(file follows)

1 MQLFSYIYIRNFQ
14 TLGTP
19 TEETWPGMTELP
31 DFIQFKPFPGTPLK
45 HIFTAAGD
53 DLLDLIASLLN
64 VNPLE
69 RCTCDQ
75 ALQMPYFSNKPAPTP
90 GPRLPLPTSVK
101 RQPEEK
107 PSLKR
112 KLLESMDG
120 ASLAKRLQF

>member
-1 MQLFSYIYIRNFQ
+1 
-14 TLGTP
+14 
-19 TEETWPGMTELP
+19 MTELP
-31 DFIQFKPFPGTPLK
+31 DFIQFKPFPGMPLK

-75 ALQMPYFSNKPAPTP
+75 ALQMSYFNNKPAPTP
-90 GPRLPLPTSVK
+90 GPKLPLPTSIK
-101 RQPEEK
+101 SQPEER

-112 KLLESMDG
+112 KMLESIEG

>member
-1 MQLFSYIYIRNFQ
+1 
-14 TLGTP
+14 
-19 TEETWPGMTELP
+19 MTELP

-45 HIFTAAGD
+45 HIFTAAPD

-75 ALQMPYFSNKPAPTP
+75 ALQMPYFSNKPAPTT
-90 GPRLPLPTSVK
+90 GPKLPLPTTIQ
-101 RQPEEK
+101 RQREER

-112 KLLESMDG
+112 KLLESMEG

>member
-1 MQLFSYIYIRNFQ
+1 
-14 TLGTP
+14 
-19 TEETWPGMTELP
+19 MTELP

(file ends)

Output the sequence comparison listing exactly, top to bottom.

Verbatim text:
1 MQLFSYIYIRNFQ
14 TLGTP
19 TEETWPGMTELP
31 DFIQFKPFPGTPLK
45 HIFTAAGD
53 DLLDLIASLLN
64 VNPLE
69 RCTCDQ
75 ALQMPYFSNKPAPTP
90 GPRLPLPTSVK
101 RQPEEK
107 PSLKR
112 KLLESMDG
120 ASLAKRLQF

>member
-1 MQLFSYIYIRNFQ
+1 
-14 TLGTP
+14 
-19 TEETWPGMTELP
+19 MTELP
-31 DFIQFKPFPGTPLK
+31 DFIQFKPFPGMPLK

-75 ALQMPYFSNKPAPTP
+75 ALQMSYFNNKPAPTP
-90 GPRLPLPTSVK
+90 GPKLPLPTSIK
-101 RQPEEK
+101 SQPEER

-112 KLLESMDG
+112 KMLESIEG

>member
-1 MQLFSYIYIRNFQ
+1 
-14 TLGTP
+14 
-19 TEETWPGMTELP
+19 MTELP

-45 HIFTAAGD
+45 HIFTAAPD

-75 ALQMPYFSNKPAPTP
+75 ALQMPYFSNKPAPTT
-90 GPRLPLPTSVK
+90 GPKLPLPTTIQ
-101 RQPEEK
+101 RQREER

-112 KLLESMDG
+112 KLLESMEG

>member
-1 MQLFSYIYIRNFQ
+1 
-14 TLGTP
+14 
-19 TEETWPGMTELP
+19 MTELP